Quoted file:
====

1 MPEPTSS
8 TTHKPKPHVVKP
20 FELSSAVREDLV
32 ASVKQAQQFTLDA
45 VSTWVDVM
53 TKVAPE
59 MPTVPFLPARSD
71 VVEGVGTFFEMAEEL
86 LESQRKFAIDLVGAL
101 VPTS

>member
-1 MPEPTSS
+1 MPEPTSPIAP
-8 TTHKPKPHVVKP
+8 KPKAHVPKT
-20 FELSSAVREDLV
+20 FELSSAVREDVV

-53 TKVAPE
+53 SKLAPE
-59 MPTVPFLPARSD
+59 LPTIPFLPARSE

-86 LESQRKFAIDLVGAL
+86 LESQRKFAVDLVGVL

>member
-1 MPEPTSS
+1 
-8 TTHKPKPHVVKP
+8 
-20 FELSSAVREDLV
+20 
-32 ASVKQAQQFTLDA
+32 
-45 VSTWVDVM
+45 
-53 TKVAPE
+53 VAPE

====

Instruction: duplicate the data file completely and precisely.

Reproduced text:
1 MPEPTSS
8 TTHKPKPHVVKP
20 FELSSAVREDLV
32 ASVKQAQQFTLDA
45 VSTWVDVM
53 TKVAPE
59 MPTVPFLPARSD
71 VVEGVGTFFEMAEEL
86 LESQRKFAIDLVGAL
101 VPTS

>member
-1 MPEPTSS
+1 MPEPTSPIAP
-8 TTHKPKPHVVKP
+8 KPKAHVPKT
-20 FELSSAVREDLV
+20 FELSSAVREDVV

-53 TKVAPE
+53 SKLAPE
-59 MPTVPFLPARSD
+59 LPTIPFLPARSE

-86 LESQRKFAIDLVGAL
+86 LESQRKFAVDLVGVL

>member
-1 MPEPTSS
+1 
-8 TTHKPKPHVVKP
+8 
-20 FELSSAVREDLV
+20 
-32 ASVKQAQQFTLDA
+32 
-45 VSTWVDVM
+45 
-53 TKVAPE
+53 VAPE